It is no accident that it was through Stephen’s keyboard that I first encountered Plato’s quote, “Be kind, for every man you meet is fighting a hard battle.”
Indeed, our joint effort on the life and faith of Sarah Palin reflects this ethic. It sold quite well. But there is little doubt that we could have sold even more books if we’d written the fawning paean that Sarah’s passionate fans clearly wanted. Or perhaps a thunderous, screedy condemnation of her petty and vicious critics–and they are legion.
But that is not the literary endeavor Stephen graciously invited me to join. Our premise was simply this:
Sarah Palin is a fascinating and unique person of deep faith who is rising in prominence and influence. Let’s examine her faith journey, explore her influences and discern her worldview. Let’s report the good, the bad, and even the ugly as honestly as we can in the service of any reader interested in learning more about her.
A reviewer for the Pajamas Media group called our book “remarkably detached.” He meant it as a compliment and that’s precisely how we took it.
Enter Stephen’s latest offering: The Mormonizing of America: How the Mormon Religion Became Became a Dominant Force in Politics, Entertainment, and Pop Culture. The quasi-alarmist title, not withstanding, this book perfectly reflects the tone and tenor I described above.
For spending a little time with Mansfield here you will be rewarded with a richer, deeper understanding of the LDS story in America–the movement’s history. And you’ll come away with a pretty comprehensive survey of the religion’s beliefs. And as he makes clear here, there are some mighty odd ones.
Nevertheless, Stephen’s handling of these is simultaneously frank, Christian and charitable.
In other words, if someone is a kook, it’s possible to point the kookiness out without being ugly or mean about it. It’s possible to examine a person’s flaws and failings without denying his or her value as a human being. And this is precisely Stephen’s way–on the street and on the page.
But accessible history and theology are just tasty bonuses here. The chewy, meaty center of the book is Stephen’s quest to discover the how and why of Mormon success in America. He asks why so many Mormons seem to do so well. And then he leads us on a journey for answers.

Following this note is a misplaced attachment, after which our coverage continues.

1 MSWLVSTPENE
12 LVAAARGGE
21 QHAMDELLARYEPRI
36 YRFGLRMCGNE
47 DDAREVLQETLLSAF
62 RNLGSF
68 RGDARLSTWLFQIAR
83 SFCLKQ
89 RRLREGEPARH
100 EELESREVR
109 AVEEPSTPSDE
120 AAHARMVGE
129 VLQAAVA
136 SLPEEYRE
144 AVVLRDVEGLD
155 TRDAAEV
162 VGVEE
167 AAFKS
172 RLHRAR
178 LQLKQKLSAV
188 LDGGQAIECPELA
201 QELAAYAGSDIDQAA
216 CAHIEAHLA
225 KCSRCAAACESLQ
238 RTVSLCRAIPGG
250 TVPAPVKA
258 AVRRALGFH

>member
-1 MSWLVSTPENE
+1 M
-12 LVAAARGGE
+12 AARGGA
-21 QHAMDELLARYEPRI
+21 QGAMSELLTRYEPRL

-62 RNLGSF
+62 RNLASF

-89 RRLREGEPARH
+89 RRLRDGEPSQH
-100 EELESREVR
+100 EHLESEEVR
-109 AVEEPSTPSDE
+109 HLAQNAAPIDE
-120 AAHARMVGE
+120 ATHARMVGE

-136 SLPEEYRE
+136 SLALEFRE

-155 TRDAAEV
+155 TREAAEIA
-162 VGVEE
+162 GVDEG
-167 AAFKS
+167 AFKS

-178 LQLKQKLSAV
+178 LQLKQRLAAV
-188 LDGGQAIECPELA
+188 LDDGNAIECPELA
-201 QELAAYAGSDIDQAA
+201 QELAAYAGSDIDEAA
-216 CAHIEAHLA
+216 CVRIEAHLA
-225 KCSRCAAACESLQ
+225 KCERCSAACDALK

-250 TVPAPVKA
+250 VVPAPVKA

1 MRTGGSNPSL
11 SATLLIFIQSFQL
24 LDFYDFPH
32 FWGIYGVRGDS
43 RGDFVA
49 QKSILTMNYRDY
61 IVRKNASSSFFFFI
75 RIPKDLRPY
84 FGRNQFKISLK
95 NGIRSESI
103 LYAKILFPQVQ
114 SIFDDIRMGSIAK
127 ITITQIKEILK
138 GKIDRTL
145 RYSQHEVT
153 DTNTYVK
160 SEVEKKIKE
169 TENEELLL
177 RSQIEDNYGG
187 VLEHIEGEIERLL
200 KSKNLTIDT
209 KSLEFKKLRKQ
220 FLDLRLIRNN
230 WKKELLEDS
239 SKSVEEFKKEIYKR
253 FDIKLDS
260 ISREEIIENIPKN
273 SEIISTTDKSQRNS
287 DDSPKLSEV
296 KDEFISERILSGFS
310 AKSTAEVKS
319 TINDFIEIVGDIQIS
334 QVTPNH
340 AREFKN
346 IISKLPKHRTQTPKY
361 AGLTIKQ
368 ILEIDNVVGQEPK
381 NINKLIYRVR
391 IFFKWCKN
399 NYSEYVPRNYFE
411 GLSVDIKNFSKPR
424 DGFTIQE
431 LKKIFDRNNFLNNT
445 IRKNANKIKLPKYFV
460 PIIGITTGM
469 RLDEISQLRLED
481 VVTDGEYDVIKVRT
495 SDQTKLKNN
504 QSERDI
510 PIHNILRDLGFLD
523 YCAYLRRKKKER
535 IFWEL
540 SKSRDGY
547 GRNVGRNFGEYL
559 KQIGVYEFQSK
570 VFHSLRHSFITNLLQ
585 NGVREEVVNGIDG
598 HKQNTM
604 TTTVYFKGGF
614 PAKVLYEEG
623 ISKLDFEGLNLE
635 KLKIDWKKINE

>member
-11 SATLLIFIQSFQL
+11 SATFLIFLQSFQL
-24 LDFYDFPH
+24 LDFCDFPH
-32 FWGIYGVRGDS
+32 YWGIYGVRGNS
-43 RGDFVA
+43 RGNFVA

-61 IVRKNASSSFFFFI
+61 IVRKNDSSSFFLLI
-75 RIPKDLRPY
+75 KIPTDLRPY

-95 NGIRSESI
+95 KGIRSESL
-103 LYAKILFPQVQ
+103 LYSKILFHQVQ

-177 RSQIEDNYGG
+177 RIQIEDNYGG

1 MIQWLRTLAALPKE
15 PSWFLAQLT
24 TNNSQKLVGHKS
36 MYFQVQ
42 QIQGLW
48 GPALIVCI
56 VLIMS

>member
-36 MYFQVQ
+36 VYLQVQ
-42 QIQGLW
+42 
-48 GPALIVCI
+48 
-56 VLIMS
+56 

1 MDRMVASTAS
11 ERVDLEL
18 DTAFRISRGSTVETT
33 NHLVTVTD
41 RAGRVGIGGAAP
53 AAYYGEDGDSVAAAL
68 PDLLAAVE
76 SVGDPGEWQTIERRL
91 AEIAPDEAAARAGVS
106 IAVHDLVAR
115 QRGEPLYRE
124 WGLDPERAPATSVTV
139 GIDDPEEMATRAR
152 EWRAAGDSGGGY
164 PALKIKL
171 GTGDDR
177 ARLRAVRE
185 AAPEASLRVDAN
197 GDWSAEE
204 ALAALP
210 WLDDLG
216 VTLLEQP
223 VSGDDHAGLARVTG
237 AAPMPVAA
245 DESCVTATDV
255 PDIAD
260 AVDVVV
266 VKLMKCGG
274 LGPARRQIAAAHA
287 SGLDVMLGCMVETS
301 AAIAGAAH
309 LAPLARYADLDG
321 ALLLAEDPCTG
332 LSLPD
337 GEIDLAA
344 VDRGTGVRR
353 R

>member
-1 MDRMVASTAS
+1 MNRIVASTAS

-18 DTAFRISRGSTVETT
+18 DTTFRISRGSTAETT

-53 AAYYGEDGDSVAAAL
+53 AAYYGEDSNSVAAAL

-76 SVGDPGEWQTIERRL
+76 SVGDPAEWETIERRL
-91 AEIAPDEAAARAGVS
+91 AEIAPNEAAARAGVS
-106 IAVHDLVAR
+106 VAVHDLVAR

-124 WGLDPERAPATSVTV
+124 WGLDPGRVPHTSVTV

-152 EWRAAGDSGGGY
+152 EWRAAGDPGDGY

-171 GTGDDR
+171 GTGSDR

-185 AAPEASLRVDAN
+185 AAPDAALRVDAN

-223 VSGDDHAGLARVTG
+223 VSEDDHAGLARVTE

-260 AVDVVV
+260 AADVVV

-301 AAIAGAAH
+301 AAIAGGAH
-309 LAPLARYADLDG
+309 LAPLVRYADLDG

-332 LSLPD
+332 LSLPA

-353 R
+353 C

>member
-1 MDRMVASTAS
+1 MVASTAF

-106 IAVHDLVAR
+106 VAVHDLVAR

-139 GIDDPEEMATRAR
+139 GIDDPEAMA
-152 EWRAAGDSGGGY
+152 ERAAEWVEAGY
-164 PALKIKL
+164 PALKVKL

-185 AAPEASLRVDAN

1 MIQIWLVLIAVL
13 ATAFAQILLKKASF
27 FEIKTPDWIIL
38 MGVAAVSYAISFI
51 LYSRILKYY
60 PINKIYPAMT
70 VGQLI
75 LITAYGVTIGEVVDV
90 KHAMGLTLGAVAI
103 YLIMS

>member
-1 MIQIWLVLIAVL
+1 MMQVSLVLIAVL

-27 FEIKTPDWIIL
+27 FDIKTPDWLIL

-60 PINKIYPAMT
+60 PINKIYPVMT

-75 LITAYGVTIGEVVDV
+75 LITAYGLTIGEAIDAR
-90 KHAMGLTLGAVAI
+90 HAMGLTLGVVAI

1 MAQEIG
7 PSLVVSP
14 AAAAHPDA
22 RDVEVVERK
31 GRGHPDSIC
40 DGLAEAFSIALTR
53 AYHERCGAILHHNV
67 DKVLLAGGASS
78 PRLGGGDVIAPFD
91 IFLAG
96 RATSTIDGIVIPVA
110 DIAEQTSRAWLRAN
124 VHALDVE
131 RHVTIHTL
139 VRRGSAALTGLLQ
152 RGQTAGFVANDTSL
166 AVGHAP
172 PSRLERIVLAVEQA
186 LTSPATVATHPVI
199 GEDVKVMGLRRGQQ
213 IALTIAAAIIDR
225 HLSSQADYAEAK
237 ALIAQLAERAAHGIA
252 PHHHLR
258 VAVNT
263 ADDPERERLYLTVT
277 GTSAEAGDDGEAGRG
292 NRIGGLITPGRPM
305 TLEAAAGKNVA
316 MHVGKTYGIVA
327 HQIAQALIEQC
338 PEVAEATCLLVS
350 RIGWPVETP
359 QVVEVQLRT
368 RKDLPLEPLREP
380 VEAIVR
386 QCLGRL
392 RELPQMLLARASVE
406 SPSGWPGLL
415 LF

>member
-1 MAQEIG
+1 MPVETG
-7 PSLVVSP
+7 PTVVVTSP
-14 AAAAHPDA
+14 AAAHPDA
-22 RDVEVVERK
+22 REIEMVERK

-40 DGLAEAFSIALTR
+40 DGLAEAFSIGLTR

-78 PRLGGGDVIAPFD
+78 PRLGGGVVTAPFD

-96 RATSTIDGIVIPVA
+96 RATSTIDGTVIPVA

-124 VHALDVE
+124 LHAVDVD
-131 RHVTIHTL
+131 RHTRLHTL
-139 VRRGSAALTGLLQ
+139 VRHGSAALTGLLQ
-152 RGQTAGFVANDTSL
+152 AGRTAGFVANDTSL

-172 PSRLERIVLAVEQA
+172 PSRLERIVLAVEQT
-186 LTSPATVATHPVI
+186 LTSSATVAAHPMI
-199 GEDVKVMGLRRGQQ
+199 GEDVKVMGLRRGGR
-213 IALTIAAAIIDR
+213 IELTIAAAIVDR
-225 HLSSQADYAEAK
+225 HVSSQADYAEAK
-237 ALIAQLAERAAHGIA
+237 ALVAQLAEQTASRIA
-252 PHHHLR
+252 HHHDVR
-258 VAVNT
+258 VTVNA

It’s a journey worth taking.
I have three hopes for Stephen’s new book.
1. I hope The Mormonizing of America finds a wide readership. It deserves it. It’s a lovely, illuminating and thought-provoking piece of writing.
2. If my first wish is granted, I hope it’s success does not translate into dampened enthusiasm for the Republican nominee. As I tried to explain in a previous blog post titled “About the Mormon Thing,” I don’t think Mitt Romney’s faith should deter any evangelical from the vital work of retiring Mr. Obama. Indeed, I’m not concerned that people who read the book will be less likely to vote for Romney. But I do wonder if some who just glance at the title might be.
3. Finally, I would love to see this book “provoke to jealousy” my fellow evangelicals. As I read it, I found myself realizing there is much that has contributed to the creation of what Mansfield calls “the engine of Mormon advance in American society” that used to be true of we evangelical Christians.
Put another way, many of the cultural tools Mormons are currently using to grow in influence and impact are those we left lying on the ground rusting. We should own the concepts of community, family, missional focus, discipline and achievement. But we don’t. Today the divorce rate among evangelicals is virtually indistinguishable from that of raw pagans. We’re insular. Self-absorbed. Comfort-seeking. Complacent. Defeatist.
For some Stephen’s new book can and should serve as a wake-up call. For others, it’s a sensitive, perceptive and fascinating window into a mystery-shrouded cultural phenomenon. I recommend it.